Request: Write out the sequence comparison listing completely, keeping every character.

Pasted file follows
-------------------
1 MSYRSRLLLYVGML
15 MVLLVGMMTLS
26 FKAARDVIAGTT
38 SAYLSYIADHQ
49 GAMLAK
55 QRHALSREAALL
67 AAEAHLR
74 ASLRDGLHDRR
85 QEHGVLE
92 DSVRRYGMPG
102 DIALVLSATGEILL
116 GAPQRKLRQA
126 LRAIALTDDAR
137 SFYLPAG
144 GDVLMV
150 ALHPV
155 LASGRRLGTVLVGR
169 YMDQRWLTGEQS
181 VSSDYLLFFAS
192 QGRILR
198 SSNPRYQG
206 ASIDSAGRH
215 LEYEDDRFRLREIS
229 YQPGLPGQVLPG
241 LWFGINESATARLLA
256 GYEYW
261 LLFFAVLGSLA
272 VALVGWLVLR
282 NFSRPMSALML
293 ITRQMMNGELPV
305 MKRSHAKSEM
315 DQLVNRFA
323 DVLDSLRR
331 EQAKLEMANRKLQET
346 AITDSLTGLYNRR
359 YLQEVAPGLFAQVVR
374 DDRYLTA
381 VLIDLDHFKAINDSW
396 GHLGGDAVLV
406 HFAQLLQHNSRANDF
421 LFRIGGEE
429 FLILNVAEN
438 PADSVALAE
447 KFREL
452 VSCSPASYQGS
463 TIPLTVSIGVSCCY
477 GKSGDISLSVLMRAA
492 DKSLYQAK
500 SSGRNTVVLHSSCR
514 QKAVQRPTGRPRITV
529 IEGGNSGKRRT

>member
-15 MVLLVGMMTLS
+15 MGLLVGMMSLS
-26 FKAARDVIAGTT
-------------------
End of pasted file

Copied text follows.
1 MSYRSRLLLYVGML
15 MVLLVGMMTLS
26 FKAARDVIAGTT
38 SAYLSYIADHQ
49 GAMLAK
55 QRHALSREAALL
67 AAEAHLR
74 ASLRDGLHDRR
85 QEHGVLE
92 DSVRRYGMPG
102 DIALVLSATGEILL
116 GAPQRKLRQA
126 LRAIALTDDAR
137 SFYLPAG
144 GDVLMV
150 ALHPV
155 LASGRRLGTVLVGR
169 YMDQRWLTGEQS
181 VSSDYLLFFAS
192 QGRILR
198 SSNPRYQG
206 ASIDSAGRH
215 LEYEDDRFRLREIS
229 YQPGLPGQVLPG
241 LWFGINESATARLLA
256 GYEYW
261 LLFFAVLGSLA
272 VALVGWLVLR
282 NFSRPMSALML
293 ITRQMMNGELPV
305 MKRSHAKSEM
315 DQLVNRFA
323 DVLDSLRR
331 EQAKLEMANRKLQET
346 AITDSLTGLYNRR
359 YLQEVAPGLFAQVVR
374 DDRYLTA
381 VLIDLDHFKAINDSW
396 GHLGGDAVLV
406 HFAQLLQHNSRANDF
421 LFRIGGEE
429 FLILNVAEN
438 PADSVALAE
447 KFREL
452 VSCSPASYQGS
463 TIPLTVSIGVSCCY
477 GKSGDISLSVLMRAA
492 DKSLYQAK
500 SSGRNTVVLHSSCR
514 QKAVQRPTGRPRITV
529 IEGGNSGKRRT

>member
-15 MVLLVGMMTLS
+15 MGLLVGMMSLS
-26 FKAARDVIAGTT